Shakespeare wrote “a rose by any other name would smell as sweet,” but when it comes to choosing pronouns for another person, making incorrect assumptions can be considered a microaggression or even psychological violence.

It’s called “misgendering,” the process of mistakenly assuming other people’s gender identity based on their appearance or name and, therefore, using improper pronouns when referring to them.

“It’s basically you invalidating who they are as a person,” said Dr. Derek Fenwick (he/him), a psychologist with the Institute of Living (IOL), part of the Hartford HealthCare Behavioral Health Network.

In Pride Month, he and Dr. Brianna Pollock (she/her), also an IOL psychologist, said much attention is given to properly and respectfully identifying individuals in the LGBTQ community. This involves understanding that gender identity is an internal sense of one’s gender, and not something you can know simply by looking at someone.

One also must look beyond society’s gender binary of male and female to include those who identify as gender neutral, also called nonbinary or gender nonconforming, and use the pronouns they and them.

“It’s often difficult for people to get outside of that binary. It’s about being more flexible and curious by asking others what their names and pronouns are,” Dr. Fenwick noted.

His personal style is to introduce himself by name and say, “My pronouns are he and him.” Often, other people will reply with a name and pronouns. If they only give their name, he said it’s perfectly acceptable to ask about the pronouns.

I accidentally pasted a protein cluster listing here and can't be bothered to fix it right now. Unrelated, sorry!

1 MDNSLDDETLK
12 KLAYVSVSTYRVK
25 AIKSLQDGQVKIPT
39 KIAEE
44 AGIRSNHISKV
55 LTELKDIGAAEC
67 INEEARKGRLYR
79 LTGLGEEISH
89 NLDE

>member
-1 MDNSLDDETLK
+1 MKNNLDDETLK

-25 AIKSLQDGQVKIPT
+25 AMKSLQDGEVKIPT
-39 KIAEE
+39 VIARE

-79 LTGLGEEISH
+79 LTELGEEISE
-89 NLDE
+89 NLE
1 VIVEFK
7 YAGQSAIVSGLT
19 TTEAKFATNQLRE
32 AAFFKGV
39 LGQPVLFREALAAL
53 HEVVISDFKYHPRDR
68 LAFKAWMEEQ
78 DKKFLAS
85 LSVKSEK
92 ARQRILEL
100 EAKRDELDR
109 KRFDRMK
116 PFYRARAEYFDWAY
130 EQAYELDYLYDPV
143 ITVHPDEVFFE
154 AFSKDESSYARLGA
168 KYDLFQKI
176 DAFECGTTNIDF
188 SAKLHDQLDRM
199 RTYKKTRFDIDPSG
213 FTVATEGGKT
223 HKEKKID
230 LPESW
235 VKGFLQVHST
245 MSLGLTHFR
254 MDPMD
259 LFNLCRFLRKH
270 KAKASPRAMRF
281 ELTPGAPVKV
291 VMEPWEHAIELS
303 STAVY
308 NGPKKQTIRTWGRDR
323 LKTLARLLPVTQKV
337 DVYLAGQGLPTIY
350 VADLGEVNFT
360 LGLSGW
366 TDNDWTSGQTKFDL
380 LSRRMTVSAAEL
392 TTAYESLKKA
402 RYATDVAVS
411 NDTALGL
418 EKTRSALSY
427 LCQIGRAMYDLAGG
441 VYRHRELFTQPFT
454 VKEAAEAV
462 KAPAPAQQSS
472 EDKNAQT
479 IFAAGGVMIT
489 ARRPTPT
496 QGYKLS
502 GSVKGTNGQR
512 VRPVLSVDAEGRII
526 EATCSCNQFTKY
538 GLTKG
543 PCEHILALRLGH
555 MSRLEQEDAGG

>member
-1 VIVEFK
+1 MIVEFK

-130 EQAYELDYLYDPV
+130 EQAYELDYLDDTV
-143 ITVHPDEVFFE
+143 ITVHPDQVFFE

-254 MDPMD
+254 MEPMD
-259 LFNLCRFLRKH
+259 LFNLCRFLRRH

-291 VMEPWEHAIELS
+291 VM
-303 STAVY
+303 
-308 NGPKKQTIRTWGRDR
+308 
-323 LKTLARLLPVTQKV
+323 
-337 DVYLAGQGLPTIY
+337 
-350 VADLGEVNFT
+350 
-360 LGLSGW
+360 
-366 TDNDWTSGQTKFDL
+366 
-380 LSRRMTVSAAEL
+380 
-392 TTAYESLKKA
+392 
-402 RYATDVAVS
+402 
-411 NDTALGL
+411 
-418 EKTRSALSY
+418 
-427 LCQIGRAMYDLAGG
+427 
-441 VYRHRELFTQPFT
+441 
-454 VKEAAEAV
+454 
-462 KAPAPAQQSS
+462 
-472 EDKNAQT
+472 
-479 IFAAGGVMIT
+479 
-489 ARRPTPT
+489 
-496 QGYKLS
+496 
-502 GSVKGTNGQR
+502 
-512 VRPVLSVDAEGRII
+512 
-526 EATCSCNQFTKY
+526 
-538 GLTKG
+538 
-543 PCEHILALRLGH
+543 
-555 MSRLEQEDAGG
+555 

“It’s more nuanced in the sense that expression is often different than how they identify as a person,” he said. “An individual may dress in what society considers more masculine clothing, but could identify as non-binary or gender fluid.”

Assuming and assigning what you think is the correct pronoun can be devastating to the other person, Dr. Pollock said.

“Imagine what it would be like to have someone call you by the wrong name,” she said. “You’d think they don’t care enough, and you would leave that encounter feeling negative about it and the other person. We need to challenge those unconscious assumptions, which requires a little more effort.”

The effort can be life-saving. Research has shown that transgender and nonbinary youth who have their pronouns respected by the people in their lives were half as likely to attempt suicide as those who did not have their pronouns respected.

One of the hardest adjustments for people is using the pronouns they and them for individuals identifying as non-binary, Dr. Fenwick said.

“It’s difficult for some people to wrap their brains around, but we already use them for singular people in some cases,” he said. “People need to understand that gender is very fluid, and challenge themselves to think outside their comfort zone.”

Repeated use of the correct pronoun will help it become habit for people, especially in families with people who have come out as non-binary.

“Each individual person is different – some don’t mind if people accidentally use the wrong pronoun, but, to others it is really important that you get it right. Maybe they feel misgendered in school, work or elsewhere,” Dr. Fenwick said. “Ask so you can validate them as a person.